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The full case caption appears at the end of this opinion. ARMSTRONG, J. – BCTI appeals a jury verdict and judgment in favor of former employee Eleanor Hill for age discrimination. Hill cross-appeals the dismissal of her disability discrimination claim. BCTI raises various issues, but one disposes of BCTI’s appeal: Is the evidence sufficient to support the verdict where Hill offered evidence that BCTI’s reason for discharging her was a pretext, but she did not present evidence that the actual reason was her age? We hold that it is not; accordingly, Hill failed to prove an age discrimination claim because she did not prove that she was terminated because of her age. We reverse the age discrimination judgment for Hill and affirm the dismissal of her disability claims. FACTS BCTI trains students in office skills. In August 1993, 53-year-old Eleanor Hill was hired as a public relations representative in the Tacoma office. Hill’s job was to recruit students; she became the top recruiter in her office. Hill was supervised by Randy Potter and Terry Clark. In January 1994, Hill expressed an interest to Potter in transferring to BCTI’s Southcenter site. According to Hill, Potter and Clark told her they would help her transfer. Hill moved her residence to Seattle in February 1994. When she was hired, Hill was receiving social security disability payments because of chronic asthma. Hill testified that the commute from Seattle to Tacoma aggravated her asthma and caused her to miss work, and that she had told Potter and Clark that the commute was “bothering {her} from a physical standpoint.” On May 3, 1994, Hill was hospitalized for three days for an asthma attack. Hill testified that while hospitalized, she told both Potter and Clark that she had been hospitalized because of her asthma, that she thought it was caused by her commute, and that she was still thinking of transferring to the Southcenter office. According to Hill, both again offered to help her transfer. Hill missed a month of work in May because of the asthma attack. While she was off work in May, Hill called Tammy Johnson, the public relations supervisor at the Southcenter office, and asked if there were any open positions. Johnson told her “{n}ot at this time” but to “{k}eep in touch.” Hill testified that Johnson did not tell her that she should not be talking to Johnson. Also in May, Hill and Johnson attended a three-day retreat in Port Townsend. Hill again talked to Johnson about a transfer to Southcenter. Hill testified that she told Johnson that if she went to Southcenter, she “would have to make $8 an hour,” and “would have to have full time and benefits . . . .” But Hill denied discussing with Johnson her actual salary or benefits at the Tacoma office. According to Johnson, however, Hill told her that she presently made $8.00 an hour, that her current supervisors had promised her free computer courses, and that she worked full time. BCTI claimed to have an unwritten policy forbidding employees from discussing a transfer with anyone other than the employee’s immediate supervisor. Hill testified that no one ever told her of the policy. When Hill approached Johnson again on June 3 about a transfer, Johnson referred her to Potter. Several days later, Hill told Potter that she needed to transfer to Southcenter because of her asthma. On June 7, Potter met with Hill to ask about her conversations with Johnson during the retreat. Potter testified that Hill denied talking with Johnson about her current salary and benefits. Hill maintained that she had told Johnson only what she would have to receive in the future in order to transfer. On June 8 or 9, Potter and Clark both met with Hill. Hill testified that they told her that they were “gonna have to let you go . . . {b}ecause you lied to us.” They also told her that Johnson had said that Hill discussed her current salary and benefits at the retreat. According to Potter, if Hill had “take{n} ownership” of the allegations that she had discussed her salary and benefits with Johnson, she would have been disciplined and given her transfer, rather than fired. Clark and Potter maintained that Hill was fired because she was “dishonest” in telling Johnson her salary and benefits and then in not “owning up” to that conversation. Both denied firing Hill because of her age or race. Hill was replaced by a younger employee who handled the Tacoma area, an African-American male who was under 40, and by a white female who handled the Lacey area. Hill sued, alleging that she was fired because of her race (African- American), her age, and her handicap (asthma). The disability claim alleged both disparate treatment (termination) and failure to accommodate (refusing to transfer). At the close of Hill’s case, the trial court directed a verdict for BCTI on the handicap discrimination claim, ruling that Hill had not shown that the transfer was medically necessary because of her asthma. The jury found that BCTI discriminated against Hill on the basis of her age and awarded her $119,000 in damages. The trial court awarded Hill her attorney’s fees and costs. BCTI’s motion for a judgment as a matter of law was denied. ANALYSIS A. Beyond Pretext Under the “McDonnell Douglas” [FOOTNOTE 1] burden-shifting scheme, the plaintiff in an age discrimination claim must produce evidence that (1) she was discharged from employment; (2) at the time of discharge she was between 40 and 70 years of age; (3) she was doing satisfactory work; and (4) she was replaced by a younger person. Carle v. McChord Credit Union, 65 Wn. App. 93, 99, 827 P.2d 1070 (1992) (citing Grimwood v. University of Puget Sound, Inc., 110 Wn.2d 355, 362, 753 P.2d 517 (1988)). To avoid a directed verdict, the employer must then produce evidence of a nondiscriminatory reason for the discharge. Carle, 65 Wn. App. at 100 (citing Texas Dep’t of Community Affairs v. Burdine, 450 U.S. 248, 255, 101 S. Ct. 1089, 1094-95, 67 L. Ed. 2d 207 (1981)). If the employer does so, the burden shifts back to the employee to produce “rebuttal” evidence that the defendant’s alleged reason for discharge is a “pretext for what, in fact, is a discriminatory purpose.” Grimwood, 110 Wn.2d at 364. But if the employer produces evidence of a non-discriminatory reason, the McDonnell Douglas framework of presumptions and burdens is no longer relevant. St. Mary’s Honor Ctr. v. Hicks, 509 U.S. 502, 510, 113 S. Ct. 2742, 2749, 125 L. Ed. 2d. 407 (1993). Rather, “{t}he presumption, having fulfilled its role of forcing the defendant to come forward with some response, simply drops out of the picture.” St. Mary’s, 509 U.S. at 510-11 (citing Burdine, 450 U.S. at 255). The issue here is: does an employee meet the “pretext” stage by producing evidence only that the employer’s reason is unworthy of belief? Or must the employee go further and produce evidence that the real reason was the discriminatory purpose? Tailored to this case, the question is whether Hill’s verdict can stand when she produced evidence that BCTI did not fire her for dishonesty in handling the transfer, but she did not produce evidence that BCTI fired her because of her age. The United States Supreme Court has created some confusion on this issue. In St. Mary’s, the Supreme Court held that an employee who proves the employer’s reason for the discharge is a pretext is not entitled to judgment as a matter of law. Rather, the employee still has the ultimate “burden of persuasion” that discrimination occurred. St. Mary’s, 509 U.S. at 511. In reaching this decision, the Court uttered several apparently conflicting comments. First, the Court said that disbelief of the employer’s proffered reasons will permit an inference of intentional discrimination, agreeing with the Court of Appeals that “{n}o additional proof of discrimination is required.” St. Mary’s, 509 U.S. at 511 (citation omitted). Yet later, the Court explained that McDonnell Douglas “does not say . . . that all the plaintiff need do is disprove the employer’s asserted reason.” St. Mary’s, 509 U.S. at 517. Rather, under McDonnell Douglas, after the employer has provided its nondiscriminatory reason, “‘{the employee} must be given a full . . . opportunity to demonstrate . . . that whatever the stated reasons for his rejection, the decision was in reality racially premised.’” St. Mary’s, 509 U.S. at 517-18 (quoting McDonnell Douglas Corp. v. Green, 411 U.S. 792, 805 n.18, 93 S. Ct. 1817, 1825, n.18, 36 L. Ed. 2d 668 (1973)). And the Court was confident that nothing in McDonnell Douglas would allow “us to substitute for the required finding that the employer’s action was the product of unlawful discrimination, the much different (and much lesser) finding that the employer’s explanation of its action was not believable.” St. Mary’s, 509 U.S. at 514-15. Faced with these puzzling pronouncements, the federal circuits have fallen into disarray. The Third, [FOOTNOTE 2] Seventh, [FOOTNOTE 3] Tenth, [FOOTNOTE 4] and Eleventh [FOOTNOTE 5] Circuits have held that evidence of pretext alone is enough to get to the jury. The First, [FOOTNOTE 6] Second, [FOOTNOTE 7] Fifth, [FOOTNOTE 8] and the Eighth [FOOTNOTE 9] Circuits have held that pretext alone is not sufficient; the employee must produce evidence that the real reason was discriminatory. The Ninth Circuit is perhaps undecided. [FOOTNOTE 10] We have previously discussed the “third facet” of McDonnell Douglas, an employee’s burden to produce evidence of pretext, as if proof of pretext alone is sufficient. Carle, 65 Wn. App. at 101 (citations omitted). But Carle was decided before St. Mary’s, and the issue of whether pretext evidence alone is sufficient to support a verdict for the employee was not raised. In another case decided before St. Mary’s, Division One of our court opined that Washington is a pretext-only state. Sellsted v. Washington Mut. Sav. Bank, 69 Wn. App. 852, 851 P.2d 716 (1993). The court stated that “{i}f the factfinder determines that the proffered reasons . . . are not credible, the presumption of an impermissible consideration . . . would permit the conclusion that age was a determining factor . . . .” Sellsted, 69 Wn. App. at 864 (citations omitted). But this language was not necessary to the decision reversing summary judgment for the employer because the employee, Sellsted, produced evidence of actual age discrimination. In responding to Washington Mutual’s claim that he was discharged for difficulty in meeting new standards, Sellsted showed that other employees had difficulty but only older employees were placed on probation; and that within Sellsted’s department, only older employees were “specially scrutinize{d}.” Sellsted, 69 Wn. App. at 861. The apparent conflict in St. Mary’s may be resolved by the court’s definition of “pretext.” Daniel Grossman, The Pretext Burden After St. Mary’s Honor Center v. Hicks, 24 Colo. Law. 2349 (1995). The dissent had seized upon language from Burdine [FOOTNOTE 11] that seemed to say that proof of pretext alone is sufficient. St. Mary’s, 509 U.S. at 515. In discussing this, the majority answered that “a reason cannot be proved to be ‘a pretext for discrimination’ unless it is shown both that the reason was false, and that discrimination was the real reason.” St. Mary’s, 509 U.S. at 515. Thus, if pretext is defined to include both evidence of falsity and evidence of discrimination, the apparent conflict disappears. Support for this is found in McDonnell Douglas itself. In McDonnell Douglas the plaintiff- employee was an African-American active in the civil rights movement. The Court suggested as “{e}specially relevant to such a showing {pretext}” would be evidence that white employees who had engaged in the same misconduct as the plaintiff were treated differently, evidence of the plaintiff’s treatment during previous employment, the employer’s reaction to legitimate civil rights activities, and the employer’s general policy and practice with “respect to minority employment.” McDonnell Douglas, 411 U.S. at 804-05. In short, McDonnell Douglas mingled the concepts of pretext and discrimination and pointed to evidence of actual discrimination as proof of pretext. Finally, in Kastanis v. Educational Employees Credit Union, 122 Wn.2d 483, 859 P.2d 26 (1993), 865 P.2d 507 (1994), decided shortly after St. Mary’s, the Washington Supreme Court agreed that when the case goes to the jury, the McDonnell Douglas burden-shifting scheme “‘drops from the case.’” Kastanis, 122 Wn.2d at 494 (quoting Burdine, 450 U.S. at 255 n.10). And, “While the plaintiff must prove pretext under McDonnell Douglas to survive a motion for judgment as a matter of law, his or her burden at trial is to prove that the employer intentionally discriminated.” Kastanis, 122 Wn.2d at 495. If the McDonnell Douglas burden-shifting device drops from the case, an employee is necessarily left with the burden of producing evidence of what is required by the statute — a discriminatory motive or purpose. And we agree with the Second Circuit that proof of pretext is not the same as proof of the actual discriminatory motive. In Fisher v. Vassar College, 114 F.3d 1332 (2d Cir. 1997), cert. denied, 118 S. Ct. 851 (1998), the court explained the difference: But the label “pretext” does not answer the question: pretext for what? In some cases, an employer’s proffered reason is a mask for unlawful discrimination. But discrimination does not lurk behind every inaccurate statement. Individual decision-makers may intentionally dissemble in order to hide a reason that is non-discriminatory but unbecoming or small-minded, such as back-scratching, log-rolling, horse-trading, institutional politics, envy, nepotism, spite, or personal hostility Fisher, 114 F.3d at 1337. We are satisfied that under St. Mary’s and Kastanis, the employee in an employment discrimination case must prove more than that the employer’s stated reason for the employment decision is unworthy of belief. Rather, at trial the employee must produce evidence, either direct or circumstantial, of an actual discriminatory purpose. Here, Hill presented evidence from which the jury could find pretext. But she offered no evidence that BCTI’s real reason was age discrimination. And she offered no evidence of race or gender discrimination either. Thus, the jury had no reason based upon the evidence to choose age discrimination over race or gender or disability discrimination. More importantly, the jury had no reason to choose a discriminatory reason over an “unbecoming or small-minded” but non-discriminatory reason. And, as in Fisher, BCTI may have had any number of “unbecoming or small-minded” reasons to dissemble in explaining Hill’s termination, for example, her desire to move to another, perhaps competing, office. But such employment decisions are not actionable. Rather, an employer is liable only for employment decisions made for discriminatory reasons. RCW 49.60.180. Hill proved no discriminatory reason; the verdict must be set aside for insufficient evidence. B. Cross Appeal: Disability Discrimination Claim Hill cross-appeals the dismissal of her disability discrimination claim. “A motion for a directed verdict may be granted only if it can be said, as a matter of law, that no evidence or reasonable inferences existed to sustain a verdict for the party opposing the motion. The evidence must be considered in the light most favorable to the nonmoving party.” Gurno v. Town of LaConner, 65 Wn. App. 218, 222-23, 828 P.2d 49 (1992) (quoting Bender v. City of Seattle, 99 Wn.2d 582, 587, 664 P.2d 492 (1983)). It is unlawful to discharge someone because of a “sensory, mental, or physical disability.” RCW 49.60.180(2). And an employer discriminates against a disabled employee when it takes “action against an employee because of the employee’s condition, such as discharge, reassignment, or harassment or {when} the employer failed to take such steps as would be reasonably necessary to accommodate the employee’s condition.” Doe v. Boeing Co., 121 Wn.2d 8, 17, 846 P.2d 531 (1993). An employer who discharges, reassigns, or harasses for a discriminatory reason faces a disparate treatment claim; an employer who fails to accommodate the employee’s disability, faces an accommodation claim. See Hume v. American Disposal Co., 124 Wn.2d 656, 880 P.2d 988 (1994); Dean v. Municipality of Metro. Seattle, 104 Wn.2d 627, 708 P.2d 393 (1985). In a disparate treatment claim, the McDonnell-Douglas burden-shifting scheme requires the employee to establish (1) the handicap; (2) satisfactory job performance; (3) replacement by a person outside the protected group; and (4) that her real or perceived handicap was the reason for her discharge. Lords v. Northern Auto. Corp., 75 Wn. App. 589, 601, 881 P.2d 256 (1994). In a reasonable accommodation claim, the plaintiff must show: (1) she had a the handicap; (2) she was qualified to fill available positions; and (3) the employer failed to take affirmative measures to make those positions available to the employee. Martini v. Boeing Co., 88 Wn. App. 442, 451, 945 P.2d 248 (1997) (citing Fell v. Spokane Transit Auth., 128 Wn.2d 618, 633, 911 P.2d 1319 (1996) (quoting Dean, 104 Wn.2d at 639)), aff’d and remanded, 137 Wn.2d 357 (1999). Employers must reasonably accommodate the disability of an employee unless doing so “would cause undue hardship on the employer’s business.” Martini, 88 Wn. App. at 451 (citing Doe, 121 Wn.2d at 18 (citing WAC 162-22-080)). Thus, to achieve a reasonable accommodation, the employer and employee should share information to achieve the best match between the employee’s capabilities and available positions. Goodman v. Boeing Co., 127 Wn.2d 401, 408-09, 899 P.2d 1265 (1995). Under either of these claims, Hill must prove that she is handicapped — a condition defined as “‘a sensory, mental, or physical handicap {that} is an abnormality and is a reason why the person having the condition did not get or keep the job in question{.}’” Doe, 121 Wn.2d at 14 (quoting WAC 162-22-040(1)(a)). Whether a person is “handicapped” is generally a question of fact. Doe, 121 Wn.2d at 15. But the employee must prove that accommodation is medically necessary. Doe, 121 Wn.2d at 18-19. And whether the evidence is sufficient to find medical necessity is a question of law. Doe, 121 Wn.2d at 19, 21-22. BCTI argues that it had no duty to transfer Hill to Southcenter because Hill failed to prove the transfer was “medically necessary” to reasonably accommodate her. Hill’s evidence on this point came from the following testimony of her physician:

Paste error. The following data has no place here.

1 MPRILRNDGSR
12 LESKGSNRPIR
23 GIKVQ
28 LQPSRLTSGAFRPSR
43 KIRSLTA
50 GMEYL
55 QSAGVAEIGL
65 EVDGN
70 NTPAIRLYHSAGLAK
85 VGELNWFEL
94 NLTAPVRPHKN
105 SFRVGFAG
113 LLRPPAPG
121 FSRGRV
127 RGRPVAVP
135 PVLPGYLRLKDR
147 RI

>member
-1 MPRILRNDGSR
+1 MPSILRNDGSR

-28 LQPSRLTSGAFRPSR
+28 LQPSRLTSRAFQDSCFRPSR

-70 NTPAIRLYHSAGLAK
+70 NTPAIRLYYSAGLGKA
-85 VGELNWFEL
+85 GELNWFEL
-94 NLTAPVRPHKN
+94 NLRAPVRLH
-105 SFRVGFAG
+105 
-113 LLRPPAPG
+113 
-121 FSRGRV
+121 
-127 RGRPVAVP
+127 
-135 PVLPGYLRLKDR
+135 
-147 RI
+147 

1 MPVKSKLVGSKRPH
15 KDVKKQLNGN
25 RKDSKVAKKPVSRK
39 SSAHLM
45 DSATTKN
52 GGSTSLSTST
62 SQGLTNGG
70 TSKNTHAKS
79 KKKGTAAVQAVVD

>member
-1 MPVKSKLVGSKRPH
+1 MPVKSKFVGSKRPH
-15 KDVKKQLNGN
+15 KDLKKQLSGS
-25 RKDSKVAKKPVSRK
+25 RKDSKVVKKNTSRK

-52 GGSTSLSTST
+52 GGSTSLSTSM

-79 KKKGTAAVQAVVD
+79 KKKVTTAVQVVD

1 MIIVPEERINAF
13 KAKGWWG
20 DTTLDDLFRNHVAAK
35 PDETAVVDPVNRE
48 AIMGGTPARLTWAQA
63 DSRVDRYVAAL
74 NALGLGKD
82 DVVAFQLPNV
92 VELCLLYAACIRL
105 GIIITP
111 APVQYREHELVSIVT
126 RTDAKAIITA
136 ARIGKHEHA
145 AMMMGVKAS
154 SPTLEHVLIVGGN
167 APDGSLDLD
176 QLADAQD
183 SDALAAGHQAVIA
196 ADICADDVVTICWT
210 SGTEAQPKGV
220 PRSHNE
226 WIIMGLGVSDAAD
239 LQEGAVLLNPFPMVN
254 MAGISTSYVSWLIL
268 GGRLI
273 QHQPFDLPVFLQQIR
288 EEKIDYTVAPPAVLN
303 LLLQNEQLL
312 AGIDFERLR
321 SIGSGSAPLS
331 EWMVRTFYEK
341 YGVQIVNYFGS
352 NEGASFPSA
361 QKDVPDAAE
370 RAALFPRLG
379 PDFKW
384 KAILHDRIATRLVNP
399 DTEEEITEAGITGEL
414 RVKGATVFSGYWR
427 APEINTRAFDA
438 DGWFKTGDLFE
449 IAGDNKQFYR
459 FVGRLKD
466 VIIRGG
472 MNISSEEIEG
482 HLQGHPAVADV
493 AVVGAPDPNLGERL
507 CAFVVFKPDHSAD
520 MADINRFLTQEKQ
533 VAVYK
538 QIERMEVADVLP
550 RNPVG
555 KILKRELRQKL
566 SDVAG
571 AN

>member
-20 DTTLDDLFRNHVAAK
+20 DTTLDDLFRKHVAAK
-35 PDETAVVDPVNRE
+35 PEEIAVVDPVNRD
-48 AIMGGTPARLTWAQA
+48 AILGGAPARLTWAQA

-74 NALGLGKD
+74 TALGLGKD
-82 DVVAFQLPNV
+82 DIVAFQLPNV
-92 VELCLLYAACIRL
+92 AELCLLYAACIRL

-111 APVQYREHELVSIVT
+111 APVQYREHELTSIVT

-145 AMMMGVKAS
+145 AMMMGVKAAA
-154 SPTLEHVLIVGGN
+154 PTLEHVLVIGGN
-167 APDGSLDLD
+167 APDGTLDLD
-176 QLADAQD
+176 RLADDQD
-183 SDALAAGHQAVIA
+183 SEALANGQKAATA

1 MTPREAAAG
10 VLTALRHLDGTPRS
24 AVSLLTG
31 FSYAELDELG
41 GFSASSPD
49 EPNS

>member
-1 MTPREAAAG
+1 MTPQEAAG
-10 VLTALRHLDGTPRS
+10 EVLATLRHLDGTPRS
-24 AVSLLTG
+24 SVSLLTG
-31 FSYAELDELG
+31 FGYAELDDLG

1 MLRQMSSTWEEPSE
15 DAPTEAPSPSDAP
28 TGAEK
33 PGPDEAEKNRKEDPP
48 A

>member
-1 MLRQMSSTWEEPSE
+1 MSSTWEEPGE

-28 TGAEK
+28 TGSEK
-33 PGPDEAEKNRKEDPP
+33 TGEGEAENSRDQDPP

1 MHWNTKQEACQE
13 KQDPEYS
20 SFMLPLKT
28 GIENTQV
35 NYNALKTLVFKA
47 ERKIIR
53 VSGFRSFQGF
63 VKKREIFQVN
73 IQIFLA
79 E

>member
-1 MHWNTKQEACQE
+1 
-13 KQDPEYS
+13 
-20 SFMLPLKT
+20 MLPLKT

A. Well, I wouldn’t say that it’s medically necessary. But if it’s certainly a viable option it may be good just from a mental health standpoint if not also from the standpoint of helping reduce the exposure to airborne irritants.